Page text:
As was noted in the discussion of plates XI.A.1 and 2, there are significant variations in the rates of population increase within South Asia from one area to another. For the period 1901–61 growth rates range from 54% (Uttar Pradesh) to 158% (Assam), the figure for South Asia as a whole being 80%. The corresponding figures for the period 1921–61 are 47% (Jammu and Kashmir), 130% (Assam), and 72%. The fastest growth occurred, for the most part, in areas of rela- tively low density that have been subject in recent times either to a marked increase in irrigated acreage or extensive forest clearing for new agricultural settlement. Such areas are found mainly in the arid and semiarid portions in the northwest of the subcontinent, in the very humid northeast, and in various other wet, hilly regions of peninsular India. The growth rates recorded for West Pakistan, Rajasthan, and Assam illustrate this pattern. Kerala, though high in population density through- out the period under review, also grew rapidly because of new land clearing. Other high growth rates are attributable, at least in part, to industrial expansion and the immigration to which such expansion gave rise. West Bengal is a case in point; but growth in that state has also largely been a function of population movements out of East Pakistan at the time of and after the partition of India. Particularly low growth rates over the period 1921–61 are associated with areas whose popula- tion was already rather dense as of 1921 and in which subse- quent industrial expansion has not been great. Such areas are regions of chronic net outmigration, which, whatever their rates of natural increase may be, significantly dampens the overall rate of population increase. East Pakistan, Madras, and Uttar Pradesh are generally representative of this pattern, as are the plains portions of Bihar and Orissa, for which sepa- rate data are not presented.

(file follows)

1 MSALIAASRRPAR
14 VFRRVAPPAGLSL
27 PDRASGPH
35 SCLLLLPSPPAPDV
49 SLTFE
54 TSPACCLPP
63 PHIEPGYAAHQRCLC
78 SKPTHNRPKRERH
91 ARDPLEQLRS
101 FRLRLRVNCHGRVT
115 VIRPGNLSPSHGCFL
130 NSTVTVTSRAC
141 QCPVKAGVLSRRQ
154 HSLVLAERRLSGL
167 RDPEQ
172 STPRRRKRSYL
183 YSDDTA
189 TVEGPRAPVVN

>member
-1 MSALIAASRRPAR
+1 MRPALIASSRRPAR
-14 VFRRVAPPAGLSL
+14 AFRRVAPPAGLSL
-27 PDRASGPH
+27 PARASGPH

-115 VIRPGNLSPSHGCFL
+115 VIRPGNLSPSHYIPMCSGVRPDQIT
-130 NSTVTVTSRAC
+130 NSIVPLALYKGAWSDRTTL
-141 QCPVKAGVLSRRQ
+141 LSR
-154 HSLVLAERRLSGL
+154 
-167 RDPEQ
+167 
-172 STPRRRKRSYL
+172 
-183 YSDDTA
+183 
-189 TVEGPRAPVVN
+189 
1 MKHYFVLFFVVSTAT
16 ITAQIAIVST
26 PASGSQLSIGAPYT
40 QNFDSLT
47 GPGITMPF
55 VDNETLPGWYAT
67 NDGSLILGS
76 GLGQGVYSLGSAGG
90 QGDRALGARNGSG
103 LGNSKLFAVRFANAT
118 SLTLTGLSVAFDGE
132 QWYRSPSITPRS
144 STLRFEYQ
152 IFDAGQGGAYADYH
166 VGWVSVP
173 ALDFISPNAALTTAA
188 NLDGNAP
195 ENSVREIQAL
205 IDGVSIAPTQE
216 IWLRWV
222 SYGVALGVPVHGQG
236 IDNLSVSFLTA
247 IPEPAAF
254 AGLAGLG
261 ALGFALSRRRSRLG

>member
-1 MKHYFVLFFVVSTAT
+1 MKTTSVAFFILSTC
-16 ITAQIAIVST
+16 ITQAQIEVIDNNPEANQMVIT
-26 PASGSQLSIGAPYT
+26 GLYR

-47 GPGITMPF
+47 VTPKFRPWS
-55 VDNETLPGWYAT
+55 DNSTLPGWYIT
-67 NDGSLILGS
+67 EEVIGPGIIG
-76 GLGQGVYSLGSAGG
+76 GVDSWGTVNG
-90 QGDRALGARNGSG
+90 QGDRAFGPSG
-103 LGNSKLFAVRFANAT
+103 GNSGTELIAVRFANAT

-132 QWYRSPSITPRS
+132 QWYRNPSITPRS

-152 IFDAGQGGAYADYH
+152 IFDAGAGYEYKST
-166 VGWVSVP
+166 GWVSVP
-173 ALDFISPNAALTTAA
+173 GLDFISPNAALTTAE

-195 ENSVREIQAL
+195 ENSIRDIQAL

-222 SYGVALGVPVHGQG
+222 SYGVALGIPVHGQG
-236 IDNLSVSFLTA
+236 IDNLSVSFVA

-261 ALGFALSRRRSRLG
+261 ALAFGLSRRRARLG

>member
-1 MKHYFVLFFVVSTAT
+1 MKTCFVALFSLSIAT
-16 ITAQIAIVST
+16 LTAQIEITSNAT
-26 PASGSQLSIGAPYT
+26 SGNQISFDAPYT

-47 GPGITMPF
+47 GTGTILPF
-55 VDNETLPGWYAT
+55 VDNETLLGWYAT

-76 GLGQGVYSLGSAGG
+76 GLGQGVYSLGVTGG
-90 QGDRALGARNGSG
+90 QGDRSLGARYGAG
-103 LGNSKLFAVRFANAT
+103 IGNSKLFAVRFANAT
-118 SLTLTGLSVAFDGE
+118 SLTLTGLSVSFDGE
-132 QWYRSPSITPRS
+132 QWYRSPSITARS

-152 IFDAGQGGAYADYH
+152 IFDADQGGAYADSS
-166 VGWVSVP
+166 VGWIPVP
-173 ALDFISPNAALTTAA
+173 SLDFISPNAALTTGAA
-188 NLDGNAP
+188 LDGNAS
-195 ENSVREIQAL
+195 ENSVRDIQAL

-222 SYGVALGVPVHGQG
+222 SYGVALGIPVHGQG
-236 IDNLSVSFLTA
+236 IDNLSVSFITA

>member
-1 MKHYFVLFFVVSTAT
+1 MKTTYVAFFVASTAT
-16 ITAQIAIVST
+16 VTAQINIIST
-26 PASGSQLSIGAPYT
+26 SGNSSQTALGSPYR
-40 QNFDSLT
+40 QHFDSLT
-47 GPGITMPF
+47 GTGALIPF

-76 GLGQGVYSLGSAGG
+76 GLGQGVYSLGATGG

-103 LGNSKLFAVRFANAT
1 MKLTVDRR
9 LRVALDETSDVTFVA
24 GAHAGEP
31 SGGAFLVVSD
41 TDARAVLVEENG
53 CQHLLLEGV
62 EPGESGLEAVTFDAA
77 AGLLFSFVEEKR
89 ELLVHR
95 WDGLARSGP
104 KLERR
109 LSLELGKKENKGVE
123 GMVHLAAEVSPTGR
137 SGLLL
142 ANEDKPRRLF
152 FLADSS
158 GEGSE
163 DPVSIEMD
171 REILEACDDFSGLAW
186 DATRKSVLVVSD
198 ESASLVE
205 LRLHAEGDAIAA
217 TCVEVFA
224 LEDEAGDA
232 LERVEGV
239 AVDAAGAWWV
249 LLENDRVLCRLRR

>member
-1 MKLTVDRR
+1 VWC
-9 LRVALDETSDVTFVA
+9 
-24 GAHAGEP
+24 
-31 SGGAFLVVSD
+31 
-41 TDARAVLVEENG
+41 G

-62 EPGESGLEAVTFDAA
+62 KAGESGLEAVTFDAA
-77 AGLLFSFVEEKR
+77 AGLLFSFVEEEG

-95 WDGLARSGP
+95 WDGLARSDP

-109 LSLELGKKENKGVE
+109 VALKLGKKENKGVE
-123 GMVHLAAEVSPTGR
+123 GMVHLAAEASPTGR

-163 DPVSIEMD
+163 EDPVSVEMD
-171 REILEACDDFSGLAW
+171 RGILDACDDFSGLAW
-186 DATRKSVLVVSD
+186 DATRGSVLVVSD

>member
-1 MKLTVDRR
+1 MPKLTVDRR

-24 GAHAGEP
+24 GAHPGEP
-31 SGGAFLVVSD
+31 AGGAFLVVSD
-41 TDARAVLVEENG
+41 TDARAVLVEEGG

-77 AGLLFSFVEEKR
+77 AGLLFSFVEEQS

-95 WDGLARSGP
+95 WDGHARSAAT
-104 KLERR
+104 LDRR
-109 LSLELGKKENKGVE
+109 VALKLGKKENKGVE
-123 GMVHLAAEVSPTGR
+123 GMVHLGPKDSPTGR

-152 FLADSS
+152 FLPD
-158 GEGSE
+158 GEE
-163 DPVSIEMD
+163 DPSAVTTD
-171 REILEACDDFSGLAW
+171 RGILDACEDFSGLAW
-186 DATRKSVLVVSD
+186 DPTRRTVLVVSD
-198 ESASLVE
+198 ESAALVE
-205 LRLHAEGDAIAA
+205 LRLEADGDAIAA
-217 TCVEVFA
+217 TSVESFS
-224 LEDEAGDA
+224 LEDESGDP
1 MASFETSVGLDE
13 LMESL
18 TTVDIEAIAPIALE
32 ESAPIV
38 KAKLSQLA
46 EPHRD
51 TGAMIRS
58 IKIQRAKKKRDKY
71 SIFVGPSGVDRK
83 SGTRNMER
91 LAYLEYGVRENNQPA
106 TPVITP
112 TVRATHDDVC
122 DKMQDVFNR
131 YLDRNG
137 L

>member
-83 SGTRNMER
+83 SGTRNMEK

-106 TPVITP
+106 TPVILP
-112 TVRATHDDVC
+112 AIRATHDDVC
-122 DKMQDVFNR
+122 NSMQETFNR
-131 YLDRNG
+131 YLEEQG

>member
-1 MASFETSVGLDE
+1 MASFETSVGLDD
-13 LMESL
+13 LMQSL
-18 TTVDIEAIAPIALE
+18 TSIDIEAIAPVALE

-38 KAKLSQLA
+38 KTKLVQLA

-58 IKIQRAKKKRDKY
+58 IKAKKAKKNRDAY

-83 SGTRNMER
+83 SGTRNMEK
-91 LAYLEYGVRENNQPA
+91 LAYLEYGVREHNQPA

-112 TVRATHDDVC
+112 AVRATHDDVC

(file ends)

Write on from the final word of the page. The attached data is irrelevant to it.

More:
Discounting aid from abroad, the future ability of South Asia to feed its growing population will depend in part on the expansion of its natural resource base and in part on its up- grading productivity per man and per acre. The possibilities for expansion of the resource base are distinctly limited be- cause relatively high proportions of the total acreage are al- ready under cultivation over much of South Asia. But the pos- sibilities for intensifying production through irrigation, greater use of fertilizer, double-cropping, and use of improved seeds are substantial. Such packages of agricultural inputs have re- sulted in truly remarkable changes in agricultural output in those areas, most notably East and West Punjab, where they have been widely adopted. It is in these areas that the Green Revolution may be said to have occurred; and there appears to be no compelling reason why that revolution should not ultimately diffuse throughout the greater part of South Asia.

But in the final analysis a solution to South Asia's popula- tion problem must, in our judgment, also involve a sharp re- duction in the rate of natural increase through bringing birth rates more nearly into line with the already fairly low death rates. There are, however, certain elements inherent in the demographic and social patterns that militate against this hap- pening in the near future. These factors are largely apparent in the graphs at the bottom of plate XI.A.3, which portray the sex ratio, age structure, and civil condition of India in 1931 and 1961 as well as of the United Kingdom in 1961 and the United States in 1960. Among the features the graphs reveal are the near universality of marriage in India, particularly among females; the very young average age of marriage (note